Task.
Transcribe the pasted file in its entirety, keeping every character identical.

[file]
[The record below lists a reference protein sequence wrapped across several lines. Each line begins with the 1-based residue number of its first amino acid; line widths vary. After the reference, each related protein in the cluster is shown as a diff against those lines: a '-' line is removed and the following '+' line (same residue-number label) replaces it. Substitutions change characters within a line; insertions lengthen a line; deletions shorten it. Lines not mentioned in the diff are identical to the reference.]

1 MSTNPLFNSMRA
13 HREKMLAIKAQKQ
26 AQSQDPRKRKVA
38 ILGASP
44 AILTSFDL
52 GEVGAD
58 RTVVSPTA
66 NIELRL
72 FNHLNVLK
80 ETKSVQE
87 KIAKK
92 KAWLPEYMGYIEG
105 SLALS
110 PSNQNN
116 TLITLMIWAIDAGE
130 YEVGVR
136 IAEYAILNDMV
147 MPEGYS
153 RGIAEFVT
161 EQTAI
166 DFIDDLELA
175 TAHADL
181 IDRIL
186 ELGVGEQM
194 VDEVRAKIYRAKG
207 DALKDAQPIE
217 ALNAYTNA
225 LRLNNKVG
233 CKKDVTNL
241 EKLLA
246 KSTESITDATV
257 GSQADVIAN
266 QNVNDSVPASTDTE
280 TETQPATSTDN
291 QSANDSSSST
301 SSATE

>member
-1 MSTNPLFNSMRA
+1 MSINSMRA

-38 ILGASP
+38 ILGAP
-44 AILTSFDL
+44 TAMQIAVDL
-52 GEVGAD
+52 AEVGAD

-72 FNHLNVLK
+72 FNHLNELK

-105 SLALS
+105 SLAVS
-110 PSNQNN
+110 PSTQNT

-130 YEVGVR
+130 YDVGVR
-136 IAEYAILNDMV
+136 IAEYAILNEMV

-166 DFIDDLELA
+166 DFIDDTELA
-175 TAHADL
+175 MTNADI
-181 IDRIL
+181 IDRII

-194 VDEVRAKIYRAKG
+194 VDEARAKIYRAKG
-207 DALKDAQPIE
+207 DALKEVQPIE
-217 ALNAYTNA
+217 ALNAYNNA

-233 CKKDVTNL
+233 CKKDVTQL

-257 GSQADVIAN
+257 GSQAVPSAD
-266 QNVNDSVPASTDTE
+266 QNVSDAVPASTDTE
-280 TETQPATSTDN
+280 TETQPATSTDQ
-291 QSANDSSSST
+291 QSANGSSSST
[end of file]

[The record below lists a reference protein sequence wrapped across several lines. Each line begins with the 1-based residue number of its first amino acid; line widths vary. After the reference, each related protein in the cluster is shown as a diff against those lines: a '-' line is removed and the following '+' line (same residue-number label) replaces it. Substitutions change characters within a line; insertions lengthen a line; deletions shorten it. Lines not mentioned in the diff are identical to the reference.]

1 MSTNPLFNSMRA
13 HREKMLAIKAQKQ
26 AQSQDPRKRKVA
38 ILGASP
44 AILTSFDL
52 GEVGAD
58 RTVVSPTA
66 NIELRL
72 FNHLNVLK
80 ETKSVQE
87 KIAKK
92 KAWLPEYMGYIEG
105 SLALS
110 PSNQNN
116 TLITLMIWAIDAGE
130 YEVGVR
136 IAEYAILNDMV
147 MPEGYS
153 RGIAEFVT
161 EQTAI
166 DFIDDLELA
175 TAHADL
181 IDRIL
186 ELGVGEQM
194 VDEVRAKIYRAKG
207 DALKDAQPIE
217 ALNAYTNA
225 LRLNNKVG
233 CKKDVTNL
241 EKLLA
246 KSTESITDATV
257 GSQADVIAN
266 QNVNDSVPASTDTE
280 TETQPATSTDN
291 QSANDSSSST
301 SSATE

>member
-1 MSTNPLFNSMRA
+1 MSINSMRA

-38 ILGASP
+38 ILGAP
-44 AILTSFDL
+44 TAMQIAVDL
-52 GEVGAD
+52 AEVGAD

-72 FNHLNVLK
+72 FNHLNELK

-105 SLALS
+105 SLAVS
-110 PSNQNN
+110 PSTQNT

-130 YEVGVR
+130 YDVGVR
-136 IAEYAILNDMV
+136 IAEYAILNEMV

-166 DFIDDLELA
+166 DFIDDTELA
-175 TAHADL
+175 MTNADI
-181 IDRIL
+181 IDRII

-194 VDEVRAKIYRAKG
+194 VDEARAKIYRAKG
-207 DALKDAQPIE
+207 DALKEVQPIE
-217 ALNAYTNA
+217 ALNAYNNA

-233 CKKDVTNL
+233 CKKDVTQL

-257 GSQADVIAN
+257 GSQAVPSAD
-266 QNVNDSVPASTDTE
+266 QNVSDAVPASTDTE
-280 TETQPATSTDN
+280 TETQPATSTDQ
-291 QSANDSSSST
+291 QSANGSSSST